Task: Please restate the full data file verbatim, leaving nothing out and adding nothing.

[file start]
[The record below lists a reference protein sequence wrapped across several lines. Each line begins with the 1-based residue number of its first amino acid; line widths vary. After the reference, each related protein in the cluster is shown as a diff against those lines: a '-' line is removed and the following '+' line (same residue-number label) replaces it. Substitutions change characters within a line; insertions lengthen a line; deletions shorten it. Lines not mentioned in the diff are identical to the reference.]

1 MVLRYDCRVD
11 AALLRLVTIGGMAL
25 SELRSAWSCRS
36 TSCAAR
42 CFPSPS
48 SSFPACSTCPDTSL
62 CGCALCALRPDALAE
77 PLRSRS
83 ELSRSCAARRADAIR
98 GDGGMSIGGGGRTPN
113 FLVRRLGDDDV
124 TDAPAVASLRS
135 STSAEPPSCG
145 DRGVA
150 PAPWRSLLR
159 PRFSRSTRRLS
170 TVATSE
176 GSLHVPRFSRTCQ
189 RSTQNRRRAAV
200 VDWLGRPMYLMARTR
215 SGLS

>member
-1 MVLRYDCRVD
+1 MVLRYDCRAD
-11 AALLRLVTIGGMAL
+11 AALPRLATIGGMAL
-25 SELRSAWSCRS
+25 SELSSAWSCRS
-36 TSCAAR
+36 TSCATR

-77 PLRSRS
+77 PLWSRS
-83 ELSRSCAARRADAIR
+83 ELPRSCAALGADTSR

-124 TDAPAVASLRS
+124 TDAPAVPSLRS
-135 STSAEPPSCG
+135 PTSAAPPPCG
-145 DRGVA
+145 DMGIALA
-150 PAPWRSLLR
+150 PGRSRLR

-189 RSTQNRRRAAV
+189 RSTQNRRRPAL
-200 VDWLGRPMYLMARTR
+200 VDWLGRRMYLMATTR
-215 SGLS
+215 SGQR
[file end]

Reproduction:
[The record below lists a reference protein sequence wrapped across several lines. Each line begins with the 1-based residue number of its first amino acid; line widths vary. After the reference, each related protein in the cluster is shown as a diff against those lines: a '-' line is removed and the following '+' line (same residue-number label) replaces it. Substitutions change characters within a line; insertions lengthen a line; deletions shorten it. Lines not mentioned in the diff are identical to the reference.]

1 MVLRYDCRVD
11 AALLRLVTIGGMAL
25 SELRSAWSCRS
36 TSCAAR
42 CFPSPS
48 SSFPACSTCPDTSL
62 CGCALCALRPDALAE
77 PLRSRS
83 ELSRSCAARRADAIR
98 GDGGMSIGGGGRTPN
113 FLVRRLGDDDV
124 TDAPAVASLRS
135 STSAEPPSCG
145 DRGVA
150 PAPWRSLLR
159 PRFSRSTRRLS
170 TVATSE
176 GSLHVPRFSRTCQ
189 RSTQNRRRAAV
200 VDWLGRPMYLMARTR
215 SGLS

>member
-1 MVLRYDCRVD
+1 MVLRYDCRAD
-11 AALLRLVTIGGMAL
+11 AALPRLATIGGMAL
-25 SELRSAWSCRS
+25 SELSSAWSCRS
-36 TSCAAR
+36 TSCATR

-77 PLRSRS
+77 PLWSRS
-83 ELSRSCAARRADAIR
+83 ELPRSCAALGADTSR

-124 TDAPAVASLRS
+124 TDAPAVPSLRS
-135 STSAEPPSCG
+135 PTSAAPPPCG
-145 DRGVA
+145 DMGIALA
-150 PAPWRSLLR
+150 PGRSRLR

-189 RSTQNRRRAAV
+189 RSTQNRRRPAL
-200 VDWLGRPMYLMARTR
+200 VDWLGRRMYLMATTR
-215 SGLS
+215 SGQR